Subtle Art

Lesson 100 Chapter 4 Module 9

A lot of the writing in this course might feel like “very professional writing” up to this point.

And if that isn’t your voice (maybe you are a bit more conversational, more academic, more whatever-your-personal-style-may-be) it can feel a bit like you’ll be forever pushing your rock up a hill that you’ll never fully ascend.

But today’s lesson is a real-life example of that not being the case.

You may have been told in the past that profanity and swearing have no place in professional or published writing. Mark Twain once joked that to cut down on overusing the word “very”, you should just type “damn” every time and your editor or publisher will delete every single one.

While there are certainly industries and publications where you will still have to curb your cussing, if it is truly part of your voice and communication, when you have are given the freedom to use the words you would use every day—you should run with it.

In the essay The Subtle Art of Not Giving a F*ck, author Mark Manson ripped the band-aid right off the critics who will tell you that swearing has no place in respectable writing.

The full article, of 2,324 words, a whopping 111 are the word “fuck.” That’s 4.7% of the whole piece!

Anyone in publishing and business would tell you to never hit publish on a piece like that. It could potentially kill your career and any future you would have in the industries.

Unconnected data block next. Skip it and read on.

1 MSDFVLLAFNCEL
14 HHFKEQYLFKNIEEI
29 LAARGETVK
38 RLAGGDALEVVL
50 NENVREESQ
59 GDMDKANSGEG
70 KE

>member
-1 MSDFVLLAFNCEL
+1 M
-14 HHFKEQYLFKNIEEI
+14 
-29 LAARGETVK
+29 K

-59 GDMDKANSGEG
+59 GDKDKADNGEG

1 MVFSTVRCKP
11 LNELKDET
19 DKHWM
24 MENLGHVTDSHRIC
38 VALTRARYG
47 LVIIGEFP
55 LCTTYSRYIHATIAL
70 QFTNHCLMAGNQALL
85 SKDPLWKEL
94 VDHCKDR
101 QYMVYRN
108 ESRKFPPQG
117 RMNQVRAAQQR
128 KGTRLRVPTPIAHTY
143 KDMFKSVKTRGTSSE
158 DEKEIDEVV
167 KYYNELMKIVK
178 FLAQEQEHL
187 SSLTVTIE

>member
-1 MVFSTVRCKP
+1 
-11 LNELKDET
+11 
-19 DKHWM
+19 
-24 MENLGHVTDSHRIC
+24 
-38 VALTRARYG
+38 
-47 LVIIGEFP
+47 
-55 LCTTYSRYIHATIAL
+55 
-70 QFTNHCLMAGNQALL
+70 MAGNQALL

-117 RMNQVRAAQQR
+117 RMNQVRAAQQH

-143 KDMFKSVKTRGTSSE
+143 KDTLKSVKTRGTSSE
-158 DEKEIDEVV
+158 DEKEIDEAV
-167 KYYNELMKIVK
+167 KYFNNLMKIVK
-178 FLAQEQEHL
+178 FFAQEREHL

Sure, it polarized people. He got a LOT of backlash, and unsubscribes, and readers clutching their pearls in horror at the swearing that had just been unleashed on their computer and smartphone screens.

But he also hit a nerve, and found probably double the amount of people who were leaving, now interested in learning more about him and his writing.

Within months (possibly sooner?), he had an agent shopping his essay around to nonfiction publishers, looking for a five-to-six-figure book deal on a yet to be written full manuscript.

When the book published in September of 2016, he was begging bookstores to bring him in for signings. Then, after the first week of sales, he was sitting pretty on The New York Times bestseller list. A few months later, Amazon announced TSAoNGAF was the Most Read Kindle Book of the Year.

It established Mark in the modern literary elite of New York City, all on the back of an essay that he shouldn’t have published if he had listened to all the conventional advice and wisdom of “how to write.”

Instead, he wrote what he thought and felt about something he noticed was important; and while the use of the profanity in the essay was excessive, it was also part of the message and concept (we give too many fucks in our lives, just like in this essay where it almost seems like there are too many strewn about.)

Now he doesn’t go on daytime television interviews and spout off a slew of obscenities while throwing his hands up in the air and saying “But this is who I am!” He doesn’t write op-eds for major publications with the same ratios of profanity (or possibly any profanity at all!) if that isn’t what the style and tone are.

He knows where to give his fucks and where not to.

Something to consider as you are deciding how you want to write and be read, and what you are willing to dig in on for your own unique voice and style (and where you are willing to make compromises.)

In the excerpt, I’ve censored the word f*ck as it appears a LOT. Please feel free to copy-write the censored or the uncensored version, depending on what you are most comfortable with. After all, this is all about you.

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